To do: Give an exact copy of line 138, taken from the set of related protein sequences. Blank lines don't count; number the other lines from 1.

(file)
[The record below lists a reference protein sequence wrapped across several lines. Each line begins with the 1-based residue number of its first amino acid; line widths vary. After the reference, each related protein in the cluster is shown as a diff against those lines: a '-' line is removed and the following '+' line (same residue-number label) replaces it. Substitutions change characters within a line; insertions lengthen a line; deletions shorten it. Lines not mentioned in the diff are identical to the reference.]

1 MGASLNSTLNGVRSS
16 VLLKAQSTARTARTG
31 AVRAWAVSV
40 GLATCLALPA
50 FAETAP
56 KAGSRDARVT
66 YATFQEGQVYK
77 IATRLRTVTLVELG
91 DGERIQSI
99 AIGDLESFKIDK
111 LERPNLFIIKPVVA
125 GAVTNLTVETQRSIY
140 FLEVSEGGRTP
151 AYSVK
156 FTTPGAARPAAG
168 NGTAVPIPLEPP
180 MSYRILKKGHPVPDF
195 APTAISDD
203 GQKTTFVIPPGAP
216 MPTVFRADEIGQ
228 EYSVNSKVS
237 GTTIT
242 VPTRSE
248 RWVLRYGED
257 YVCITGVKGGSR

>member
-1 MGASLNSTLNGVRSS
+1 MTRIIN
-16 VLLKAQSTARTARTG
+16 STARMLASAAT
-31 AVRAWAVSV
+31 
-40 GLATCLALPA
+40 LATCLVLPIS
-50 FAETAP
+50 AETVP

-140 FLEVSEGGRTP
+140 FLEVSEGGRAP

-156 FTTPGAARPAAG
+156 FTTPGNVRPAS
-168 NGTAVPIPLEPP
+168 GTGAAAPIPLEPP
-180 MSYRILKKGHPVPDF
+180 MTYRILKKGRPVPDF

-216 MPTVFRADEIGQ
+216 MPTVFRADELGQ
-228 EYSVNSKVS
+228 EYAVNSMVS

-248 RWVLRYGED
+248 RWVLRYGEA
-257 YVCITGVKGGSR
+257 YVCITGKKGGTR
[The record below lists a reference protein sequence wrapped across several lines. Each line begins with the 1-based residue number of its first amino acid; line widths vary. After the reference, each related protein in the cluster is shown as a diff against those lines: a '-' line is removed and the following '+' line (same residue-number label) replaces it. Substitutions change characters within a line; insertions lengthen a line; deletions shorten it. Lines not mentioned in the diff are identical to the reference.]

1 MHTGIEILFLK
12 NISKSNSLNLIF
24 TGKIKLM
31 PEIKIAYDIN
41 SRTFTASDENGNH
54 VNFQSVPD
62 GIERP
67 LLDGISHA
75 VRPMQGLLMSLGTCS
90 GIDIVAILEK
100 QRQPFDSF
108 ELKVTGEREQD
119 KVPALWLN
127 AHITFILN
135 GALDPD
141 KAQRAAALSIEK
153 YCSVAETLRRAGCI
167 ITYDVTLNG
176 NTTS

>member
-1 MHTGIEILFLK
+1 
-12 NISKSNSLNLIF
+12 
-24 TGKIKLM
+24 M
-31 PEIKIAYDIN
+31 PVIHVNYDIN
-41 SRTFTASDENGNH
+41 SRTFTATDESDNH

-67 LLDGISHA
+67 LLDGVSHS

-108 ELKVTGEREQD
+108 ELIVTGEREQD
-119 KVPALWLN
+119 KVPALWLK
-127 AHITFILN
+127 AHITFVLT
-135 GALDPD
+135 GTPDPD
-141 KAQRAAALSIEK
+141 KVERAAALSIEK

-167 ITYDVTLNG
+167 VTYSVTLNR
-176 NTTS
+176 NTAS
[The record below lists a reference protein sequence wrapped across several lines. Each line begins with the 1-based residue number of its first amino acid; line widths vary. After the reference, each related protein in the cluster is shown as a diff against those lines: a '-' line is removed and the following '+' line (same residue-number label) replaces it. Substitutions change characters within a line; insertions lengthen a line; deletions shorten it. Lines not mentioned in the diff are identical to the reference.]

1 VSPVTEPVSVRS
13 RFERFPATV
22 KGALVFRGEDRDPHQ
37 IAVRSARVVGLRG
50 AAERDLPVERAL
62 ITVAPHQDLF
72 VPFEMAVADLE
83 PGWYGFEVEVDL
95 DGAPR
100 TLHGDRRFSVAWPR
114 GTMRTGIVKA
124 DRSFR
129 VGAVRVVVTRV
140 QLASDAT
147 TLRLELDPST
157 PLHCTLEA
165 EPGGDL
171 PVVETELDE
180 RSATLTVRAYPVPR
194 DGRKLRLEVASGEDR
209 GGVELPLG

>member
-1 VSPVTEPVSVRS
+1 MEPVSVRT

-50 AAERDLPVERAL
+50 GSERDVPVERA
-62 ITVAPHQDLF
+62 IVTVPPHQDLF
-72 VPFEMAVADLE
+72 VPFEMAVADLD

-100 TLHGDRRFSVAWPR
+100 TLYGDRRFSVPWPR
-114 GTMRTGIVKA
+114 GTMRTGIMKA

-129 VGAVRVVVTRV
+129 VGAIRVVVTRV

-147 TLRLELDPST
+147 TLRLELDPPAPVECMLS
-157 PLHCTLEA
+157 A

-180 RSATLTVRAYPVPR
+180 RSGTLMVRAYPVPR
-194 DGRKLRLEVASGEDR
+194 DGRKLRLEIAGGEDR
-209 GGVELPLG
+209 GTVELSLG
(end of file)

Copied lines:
-147 TLRLELDPST